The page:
Making maple syrup is messy and time consuming. It’s also easy to mess up. Sap grows mold easily and has to be kept cold until it is boiled. It takes 40 gallons of maple sap to make 1 gallon of syrup. Although it initially sounded like a fun outdoor project, when I really thought about the cost, I hesitated. Who has time to spend each day collecting sap? Who has full days off where they have to stay home to boil down the sap, knowing that a full 5 gallon bucket will produce 1 pint of syrup? It really makes $10 for a bottle of syrup seem downright reasonable.

boiling - EditedSo why on earth did I do it?

Saxton started tapping a couple of trees for the sap in February. There really are some wonderful benefits of drinking the sap from certain trees with little or no boiling. We started off by drinking a little sap or adding a little sap to our tea and coffee as a sweetener. Maple sap tastes a little like strange water. That’s the only way I can describe it. Of course, it is 90% water. A tree’s sap moves up the trunk and into the branches to supply the tree with the nutrients it needs to make buds and leaves; People, animals, and bugs can all benefit from consuming it. Soon we realized that we had more sap than we were going to be able to drink and I had to decide whether or not I really wanted to tackle the syrup project.

collecting3 - Edited

I had big syrupy dreams about using our homemade syrup on pancakes all year and having extras to give away and sell. Those were always smothered by the reality that it was unlikely that I would even get enough syrup to cover one pancake breakfast. I was also worried that I would start the project, realize I didn’t have enough time to dedicate to it, and I would waste the sap that the tree could have really used. My decision was made by a chat I had with my grandmother.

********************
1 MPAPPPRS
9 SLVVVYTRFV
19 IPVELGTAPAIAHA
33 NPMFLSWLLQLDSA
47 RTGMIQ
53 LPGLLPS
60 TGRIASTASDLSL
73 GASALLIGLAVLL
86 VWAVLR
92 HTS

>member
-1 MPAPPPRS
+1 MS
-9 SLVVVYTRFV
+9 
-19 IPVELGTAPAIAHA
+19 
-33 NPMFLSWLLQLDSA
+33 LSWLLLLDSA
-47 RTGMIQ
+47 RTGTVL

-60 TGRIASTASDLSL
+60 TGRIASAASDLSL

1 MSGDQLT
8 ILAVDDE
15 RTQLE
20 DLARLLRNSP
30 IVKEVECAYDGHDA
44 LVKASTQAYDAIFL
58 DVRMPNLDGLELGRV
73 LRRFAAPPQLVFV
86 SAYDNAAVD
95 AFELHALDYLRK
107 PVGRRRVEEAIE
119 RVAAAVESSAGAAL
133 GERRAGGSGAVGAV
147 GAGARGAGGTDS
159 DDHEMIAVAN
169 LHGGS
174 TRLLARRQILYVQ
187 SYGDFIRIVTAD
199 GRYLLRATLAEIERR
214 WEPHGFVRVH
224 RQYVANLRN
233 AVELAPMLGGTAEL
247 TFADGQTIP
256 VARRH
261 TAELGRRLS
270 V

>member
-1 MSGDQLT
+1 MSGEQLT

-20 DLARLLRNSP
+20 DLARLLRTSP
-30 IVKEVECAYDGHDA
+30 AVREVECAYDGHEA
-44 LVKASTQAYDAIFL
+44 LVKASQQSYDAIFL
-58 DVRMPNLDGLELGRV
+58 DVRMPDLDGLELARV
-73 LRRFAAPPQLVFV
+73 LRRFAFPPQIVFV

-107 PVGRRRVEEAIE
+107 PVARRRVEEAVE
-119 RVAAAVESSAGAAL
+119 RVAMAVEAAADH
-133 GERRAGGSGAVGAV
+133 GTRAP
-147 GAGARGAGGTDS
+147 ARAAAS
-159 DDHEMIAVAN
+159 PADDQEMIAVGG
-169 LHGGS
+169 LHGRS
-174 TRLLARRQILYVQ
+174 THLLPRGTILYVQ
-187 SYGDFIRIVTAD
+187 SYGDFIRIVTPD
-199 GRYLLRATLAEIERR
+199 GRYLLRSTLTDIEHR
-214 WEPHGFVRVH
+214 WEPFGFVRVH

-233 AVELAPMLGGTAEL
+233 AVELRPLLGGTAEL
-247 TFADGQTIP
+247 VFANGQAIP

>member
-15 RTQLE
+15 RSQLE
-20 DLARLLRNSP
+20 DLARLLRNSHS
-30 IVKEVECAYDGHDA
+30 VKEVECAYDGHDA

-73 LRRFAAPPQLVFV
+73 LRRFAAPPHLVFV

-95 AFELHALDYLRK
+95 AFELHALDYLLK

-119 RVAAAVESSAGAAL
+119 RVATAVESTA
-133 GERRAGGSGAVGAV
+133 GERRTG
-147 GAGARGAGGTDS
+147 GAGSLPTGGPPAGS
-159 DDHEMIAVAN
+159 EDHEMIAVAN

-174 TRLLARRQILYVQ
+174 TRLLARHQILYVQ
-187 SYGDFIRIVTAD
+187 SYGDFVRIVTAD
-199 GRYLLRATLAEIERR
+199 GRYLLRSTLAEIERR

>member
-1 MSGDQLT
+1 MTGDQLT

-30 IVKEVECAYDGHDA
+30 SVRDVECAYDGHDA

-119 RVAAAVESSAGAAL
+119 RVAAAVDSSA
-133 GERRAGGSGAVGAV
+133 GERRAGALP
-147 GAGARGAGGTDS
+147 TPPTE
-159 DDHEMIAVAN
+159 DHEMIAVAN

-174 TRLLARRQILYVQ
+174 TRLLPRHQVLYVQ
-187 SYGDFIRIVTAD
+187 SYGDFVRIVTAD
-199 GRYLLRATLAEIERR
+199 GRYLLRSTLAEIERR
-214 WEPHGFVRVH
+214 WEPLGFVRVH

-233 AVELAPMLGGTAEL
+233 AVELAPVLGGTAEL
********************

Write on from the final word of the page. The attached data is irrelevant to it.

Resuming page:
Great-Grandpa MinerMy Great Grandfather, Rodney Miner

I brought some sap to her house and she said that it reminded her of her father, Rodney. I never met my great grandfather, but my recent interest in the outdoors has really opened up a relationship with him that I wouldn’t have had otherwise through my grandmother’s stories of him. He tapped some trees and made his own maple syrup. My grandmother remembers how much work it was, but he did it anyway. I realized that I really wanted this connection to my great grandfather Rodney, and decided to go through with the syrup making.

Although I only got 1/2 pint of pancake quality syrup, all the time and effort was completely worth it for me. The time I spent walking to the two trees we tapped was relaxing and great exercise. I got some great practice starting and tending the fires on the days when I boiled down sap. I feel like the time I used was well spent. My hands froze on days I pulled the frozen water out of the 5 gallon buckets. My lungs were sore after a day of tending the fire and being near the steam coming off of the boiling sap. I had burns on my hands from a few times when I wasn’t very careful tending the fire. On several occasions, I boiled the sap past the point of syrupy goodness into a rock-hard sugar that I’m not sure how I’m going to use yet. Despite all this, I’m excited to make syrup again next year. In a time when people are increasingly drawn to tasks that make life easier, I found solace in a task that made life more meaningful.

Tay's syrup - Edited

Photography by Taylor and Saxton, with the exception of the photograph of Rodney Miner, courtesy of Joyce Small

All photography in this article is property of Saxtonoutdoors.com